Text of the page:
For each measurement, both the position of the sensor in the picture space and the orientation of the picture space in the coordinate system of the CMM must be known. The camera orientation is measured via the respective angle encoders of the articulation head 8. And information as to the position of the sensor in the imaging space can be determined by calibration, or it may be extracted from the video camera itself, by providing a reseau, i.e., a measurement grid, in front of the sensor plane, a technique which is known per se.
The imaging conditions and the picture supplied by the sensor in the camera 9 must furthermore be stable and reproducible during a measurement. It is therefore advisable to work with fixed-focus cameras, several cameras having different foci (or several optical systems of different fixed focal length) being interchangeably available from magazine 10.
The course of measurement performed with the coordinate-measuring machine of FIG. 1 can best be described with reference to the block diagram of FIG. 2, wherein 22 designates the control means by which camera 9 is (a) positioned pursuant to computer commands in the three traversable measurement axes (x, y and z) and (b) is also so oriented pursuant to computer commands with respect to components (a, b) of its angular position, via angular displacement about the respective axes (A, B) of articulation means 8, that the same object field can be electronically viewed from two different positions of the camera 9.
As can be noted from FIG. 2, a projector 39 is integrated in camera 9 so that a target beam can be projected through the camera lens in order to mark one or more object points to be measured.
The video signals of the camera 9 mounted to the articulation head 8 are fed to a picture-processing electronic system 19 which has provision for picture storage (31). The storage capacity at 31 is sufficient to store a plurality of different pictures taken by the video camera, which pictures correspond to viewing at different angular orientations of the camera and to viewing at each of the two positions of the camera which are spaced apart by the distance C.
In order to assure that each picture supplied by the sensor is geometrically stable during a given measurement procedure, the camera is externally synchronized via the control means 22 of the CMM. The picture storage 31 has sufficient capacity for the storage of all pictures which are to be used for an evaluation and at least for two pictures which are taken from the two different positions of the measurement arm.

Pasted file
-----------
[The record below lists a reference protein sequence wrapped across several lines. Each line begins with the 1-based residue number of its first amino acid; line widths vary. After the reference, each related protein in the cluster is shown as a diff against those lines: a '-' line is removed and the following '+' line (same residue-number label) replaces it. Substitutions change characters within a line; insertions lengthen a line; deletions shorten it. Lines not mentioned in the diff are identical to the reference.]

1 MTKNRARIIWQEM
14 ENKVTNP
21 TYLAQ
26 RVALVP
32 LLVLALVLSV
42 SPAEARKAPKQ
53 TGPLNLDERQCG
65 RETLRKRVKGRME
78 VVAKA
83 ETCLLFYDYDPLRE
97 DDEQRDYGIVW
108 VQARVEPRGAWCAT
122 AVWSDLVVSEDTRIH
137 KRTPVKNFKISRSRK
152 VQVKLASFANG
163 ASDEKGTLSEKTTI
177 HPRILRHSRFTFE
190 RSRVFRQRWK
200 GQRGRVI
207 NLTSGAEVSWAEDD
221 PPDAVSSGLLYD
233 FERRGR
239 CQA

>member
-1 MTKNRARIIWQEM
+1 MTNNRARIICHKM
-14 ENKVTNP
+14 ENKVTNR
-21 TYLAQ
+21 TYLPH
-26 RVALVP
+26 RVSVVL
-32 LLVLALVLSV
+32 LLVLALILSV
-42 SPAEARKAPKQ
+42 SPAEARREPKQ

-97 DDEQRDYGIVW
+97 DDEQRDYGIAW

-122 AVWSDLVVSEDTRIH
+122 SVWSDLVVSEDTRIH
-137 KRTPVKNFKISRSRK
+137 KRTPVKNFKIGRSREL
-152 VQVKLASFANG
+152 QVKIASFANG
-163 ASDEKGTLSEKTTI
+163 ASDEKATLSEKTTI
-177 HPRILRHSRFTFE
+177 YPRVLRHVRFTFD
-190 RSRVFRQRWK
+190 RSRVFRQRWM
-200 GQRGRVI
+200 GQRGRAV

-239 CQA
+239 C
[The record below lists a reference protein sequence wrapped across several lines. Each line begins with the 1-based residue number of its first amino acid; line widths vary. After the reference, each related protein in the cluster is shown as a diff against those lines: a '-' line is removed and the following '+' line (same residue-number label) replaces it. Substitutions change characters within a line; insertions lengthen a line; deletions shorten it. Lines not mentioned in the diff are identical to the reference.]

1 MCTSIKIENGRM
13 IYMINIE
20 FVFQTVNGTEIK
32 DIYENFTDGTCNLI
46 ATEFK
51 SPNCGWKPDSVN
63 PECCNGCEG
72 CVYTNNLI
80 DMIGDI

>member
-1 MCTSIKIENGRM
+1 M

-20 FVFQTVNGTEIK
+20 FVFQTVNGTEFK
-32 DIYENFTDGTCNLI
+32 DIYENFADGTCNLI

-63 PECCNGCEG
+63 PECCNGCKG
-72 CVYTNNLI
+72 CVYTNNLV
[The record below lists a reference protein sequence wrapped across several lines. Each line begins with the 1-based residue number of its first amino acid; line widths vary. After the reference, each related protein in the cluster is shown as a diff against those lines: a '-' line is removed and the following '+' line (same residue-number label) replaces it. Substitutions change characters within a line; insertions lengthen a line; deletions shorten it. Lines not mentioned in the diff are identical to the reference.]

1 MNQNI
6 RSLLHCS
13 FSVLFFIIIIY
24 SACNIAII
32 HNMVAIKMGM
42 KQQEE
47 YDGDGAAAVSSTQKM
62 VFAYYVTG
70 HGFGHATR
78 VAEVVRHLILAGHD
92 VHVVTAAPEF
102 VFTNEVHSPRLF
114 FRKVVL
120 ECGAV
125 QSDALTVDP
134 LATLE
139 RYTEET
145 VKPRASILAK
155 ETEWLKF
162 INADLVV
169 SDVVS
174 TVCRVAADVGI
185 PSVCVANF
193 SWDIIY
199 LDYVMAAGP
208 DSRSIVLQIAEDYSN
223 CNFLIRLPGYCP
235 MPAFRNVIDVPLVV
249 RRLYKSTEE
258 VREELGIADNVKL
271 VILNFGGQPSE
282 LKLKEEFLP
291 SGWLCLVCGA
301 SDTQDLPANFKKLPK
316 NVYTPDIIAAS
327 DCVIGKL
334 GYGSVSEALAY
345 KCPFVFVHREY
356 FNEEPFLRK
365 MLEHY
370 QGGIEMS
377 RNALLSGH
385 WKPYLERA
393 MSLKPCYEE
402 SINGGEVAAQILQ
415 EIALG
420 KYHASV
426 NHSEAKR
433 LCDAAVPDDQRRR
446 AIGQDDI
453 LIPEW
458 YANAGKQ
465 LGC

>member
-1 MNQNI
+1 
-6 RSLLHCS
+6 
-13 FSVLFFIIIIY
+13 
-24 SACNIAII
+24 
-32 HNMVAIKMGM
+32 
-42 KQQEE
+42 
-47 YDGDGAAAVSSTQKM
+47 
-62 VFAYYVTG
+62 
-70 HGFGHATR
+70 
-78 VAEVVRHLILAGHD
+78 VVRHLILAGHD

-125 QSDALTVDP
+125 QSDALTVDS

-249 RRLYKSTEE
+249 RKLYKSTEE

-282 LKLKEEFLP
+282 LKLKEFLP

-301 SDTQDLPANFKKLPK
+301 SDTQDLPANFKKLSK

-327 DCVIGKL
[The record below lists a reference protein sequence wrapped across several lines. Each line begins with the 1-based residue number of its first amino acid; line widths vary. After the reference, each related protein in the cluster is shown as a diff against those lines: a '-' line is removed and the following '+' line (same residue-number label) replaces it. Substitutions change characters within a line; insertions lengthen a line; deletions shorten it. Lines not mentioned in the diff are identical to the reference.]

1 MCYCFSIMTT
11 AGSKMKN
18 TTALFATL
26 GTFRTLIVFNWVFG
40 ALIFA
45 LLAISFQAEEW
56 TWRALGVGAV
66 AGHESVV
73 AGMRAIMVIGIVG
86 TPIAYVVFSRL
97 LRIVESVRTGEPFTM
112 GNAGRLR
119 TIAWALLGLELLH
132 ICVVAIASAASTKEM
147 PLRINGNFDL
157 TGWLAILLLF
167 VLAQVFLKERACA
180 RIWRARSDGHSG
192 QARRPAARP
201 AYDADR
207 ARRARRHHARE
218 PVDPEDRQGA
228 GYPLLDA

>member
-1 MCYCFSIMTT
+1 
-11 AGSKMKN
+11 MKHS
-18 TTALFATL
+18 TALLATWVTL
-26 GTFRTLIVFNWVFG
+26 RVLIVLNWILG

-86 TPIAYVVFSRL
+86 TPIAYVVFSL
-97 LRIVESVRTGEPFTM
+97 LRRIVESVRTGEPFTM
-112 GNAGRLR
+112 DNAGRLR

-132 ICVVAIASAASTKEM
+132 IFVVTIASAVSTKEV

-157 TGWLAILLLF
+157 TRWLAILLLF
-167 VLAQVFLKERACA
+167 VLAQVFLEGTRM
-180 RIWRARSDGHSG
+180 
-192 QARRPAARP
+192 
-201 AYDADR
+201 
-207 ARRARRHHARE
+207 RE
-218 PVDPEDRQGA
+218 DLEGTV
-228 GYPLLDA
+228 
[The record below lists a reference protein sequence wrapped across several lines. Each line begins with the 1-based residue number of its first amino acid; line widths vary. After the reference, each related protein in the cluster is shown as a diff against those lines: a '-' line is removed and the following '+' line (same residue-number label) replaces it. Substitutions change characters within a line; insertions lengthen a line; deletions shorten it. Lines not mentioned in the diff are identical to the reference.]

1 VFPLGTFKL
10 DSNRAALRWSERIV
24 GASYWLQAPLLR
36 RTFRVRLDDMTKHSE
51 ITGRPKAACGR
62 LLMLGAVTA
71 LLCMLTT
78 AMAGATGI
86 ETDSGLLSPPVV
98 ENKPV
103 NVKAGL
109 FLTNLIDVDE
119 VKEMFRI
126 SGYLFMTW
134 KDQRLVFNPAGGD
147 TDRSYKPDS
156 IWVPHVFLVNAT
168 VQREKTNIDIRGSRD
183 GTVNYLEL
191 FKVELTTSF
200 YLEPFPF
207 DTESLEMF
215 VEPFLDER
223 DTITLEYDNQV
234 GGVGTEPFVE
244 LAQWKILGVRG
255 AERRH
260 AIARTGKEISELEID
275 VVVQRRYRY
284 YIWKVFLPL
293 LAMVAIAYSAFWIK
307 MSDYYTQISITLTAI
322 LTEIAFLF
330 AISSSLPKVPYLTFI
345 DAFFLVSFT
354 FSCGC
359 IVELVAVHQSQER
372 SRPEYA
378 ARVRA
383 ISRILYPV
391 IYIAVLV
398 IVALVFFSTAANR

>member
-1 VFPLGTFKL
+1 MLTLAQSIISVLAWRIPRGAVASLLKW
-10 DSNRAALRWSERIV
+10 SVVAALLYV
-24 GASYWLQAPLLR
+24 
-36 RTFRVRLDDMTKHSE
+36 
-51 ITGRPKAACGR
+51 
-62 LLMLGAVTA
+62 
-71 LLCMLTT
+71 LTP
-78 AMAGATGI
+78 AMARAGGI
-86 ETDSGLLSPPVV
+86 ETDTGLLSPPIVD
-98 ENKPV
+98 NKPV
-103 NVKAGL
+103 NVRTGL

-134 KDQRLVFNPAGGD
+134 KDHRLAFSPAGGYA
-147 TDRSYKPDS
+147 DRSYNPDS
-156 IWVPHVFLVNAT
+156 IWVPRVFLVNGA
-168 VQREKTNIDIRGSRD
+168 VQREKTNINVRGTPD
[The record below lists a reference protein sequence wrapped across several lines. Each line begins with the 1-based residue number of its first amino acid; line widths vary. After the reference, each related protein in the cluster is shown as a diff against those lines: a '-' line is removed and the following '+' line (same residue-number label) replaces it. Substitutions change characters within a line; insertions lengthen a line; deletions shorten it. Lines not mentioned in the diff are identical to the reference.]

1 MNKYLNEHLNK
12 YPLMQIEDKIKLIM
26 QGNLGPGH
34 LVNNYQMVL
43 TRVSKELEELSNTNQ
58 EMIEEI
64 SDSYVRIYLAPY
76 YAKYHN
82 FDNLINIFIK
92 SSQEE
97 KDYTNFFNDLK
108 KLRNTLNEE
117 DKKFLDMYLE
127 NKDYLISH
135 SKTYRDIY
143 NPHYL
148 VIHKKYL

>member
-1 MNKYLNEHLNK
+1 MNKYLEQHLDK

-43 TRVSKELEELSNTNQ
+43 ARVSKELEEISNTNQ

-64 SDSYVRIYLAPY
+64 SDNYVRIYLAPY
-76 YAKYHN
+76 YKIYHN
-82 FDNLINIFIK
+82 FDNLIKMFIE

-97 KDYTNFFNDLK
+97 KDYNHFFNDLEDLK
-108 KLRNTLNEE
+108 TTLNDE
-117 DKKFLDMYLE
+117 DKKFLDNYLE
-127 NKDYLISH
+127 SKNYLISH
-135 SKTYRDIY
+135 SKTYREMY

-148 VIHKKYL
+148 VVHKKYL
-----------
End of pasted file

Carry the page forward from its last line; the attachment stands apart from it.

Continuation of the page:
During a measurement cycle, therefore, the entire surface of the object is electronically viewed from the two positions of the camera, and at different angular orientations of the camera, and the pictures taken are stored in the picture-storage means 31. Object details of interest which are present in pictures taken at both of the two positions of the camera, such as, for example, edges, marks, etc., are then identifiable within the picture-coordinate system of the sensor of the camera. In this connection, known methods of digital picture evaluation can be used, such as, for example, threshold-value, gradient or correlation methods. Evaluated picture data supplied by the picture-processing means 19 are transmitted to the computer 20 of the CMM. These picture data have picture coordinates U(ij), V(ij), wherein the subscript i characterizes different points of object interest, and wherein the subscript j identifies the viewing positions at which the different pictures are taken.
At the same time, the CMM computer 20 receives from control means 22 the angle-measurement values (a, b) which correspond to the orientation of the camera at the time of taking each picture. These angle-measurement values (a, b), together with the position of the center of projection of the camera lens, which is determined essentially by the measurement values (xo, yo, zo) of the linear scales (4, 5 and 6) of the CMM, give the orientation of the picture-coordinate system in the common coordinate system of the entire machine. And, using algorithms of space intersection known from photogrammetry, the computer is able to calculate the object coordinates (xi, yi, zi) unambiguously (a) from scale-read position-measurement values (xoj, yoj, zoj), (b) from scale-read angle-measurement values (aj, bj), and (c) from the picture data (Uij, Vij) delivered by the picture-processing means.